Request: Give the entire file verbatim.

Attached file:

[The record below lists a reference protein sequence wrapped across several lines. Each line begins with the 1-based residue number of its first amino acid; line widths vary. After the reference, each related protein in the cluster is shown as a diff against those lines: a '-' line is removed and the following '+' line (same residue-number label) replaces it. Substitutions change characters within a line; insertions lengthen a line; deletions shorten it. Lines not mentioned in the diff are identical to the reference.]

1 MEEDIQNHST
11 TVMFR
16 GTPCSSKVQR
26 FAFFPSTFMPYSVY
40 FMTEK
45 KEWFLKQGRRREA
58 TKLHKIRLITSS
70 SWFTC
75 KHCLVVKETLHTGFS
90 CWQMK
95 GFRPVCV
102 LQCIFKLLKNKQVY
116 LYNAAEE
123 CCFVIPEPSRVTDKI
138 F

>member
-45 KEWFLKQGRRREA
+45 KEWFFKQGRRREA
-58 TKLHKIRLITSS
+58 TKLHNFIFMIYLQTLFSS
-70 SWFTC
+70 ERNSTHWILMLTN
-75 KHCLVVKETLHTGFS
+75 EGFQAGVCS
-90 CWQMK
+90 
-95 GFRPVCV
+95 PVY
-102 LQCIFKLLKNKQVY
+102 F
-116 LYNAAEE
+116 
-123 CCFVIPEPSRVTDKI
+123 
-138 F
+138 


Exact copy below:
[The record below lists a reference protein sequence wrapped across several lines. Each line begins with the 1-based residue number of its first amino acid; line widths vary. After the reference, each related protein in the cluster is shown as a diff against those lines: a '-' line is removed and the following '+' line (same residue-number label) replaces it. Substitutions change characters within a line; insertions lengthen a line; deletions shorten it. Lines not mentioned in the diff are identical to the reference.]

1 MEEDIQNHST
11 TVMFR
16 GTPCSSKVQR
26 FAFFPSTFMPYSVY
40 FMTEK
45 KEWFLKQGRRREA
58 TKLHKIRLITSS
70 SWFTC
75 KHCLVVKETLHTGFS
90 CWQMK
95 GFRPVCV
102 LQCIFKLLKNKQVY
116 LYNAAEE
123 CCFVIPEPSRVTDKI
138 F

>member
-45 KEWFLKQGRRREA
+45 KEWFFKQGRRREA
-58 TKLHKIRLITSS
+58 TKLHNFIFMIYLQTLFSS
-70 SWFTC
+70 ERNSTHWILMLTN
-75 KHCLVVKETLHTGFS
+75 EGFQAGVCS
-90 CWQMK
+90 
-95 GFRPVCV
+95 PVY
-102 LQCIFKLLKNKQVY
+102 F
-116 LYNAAEE
+116 
-123 CCFVIPEPSRVTDKI
+123 
-138 F
+138 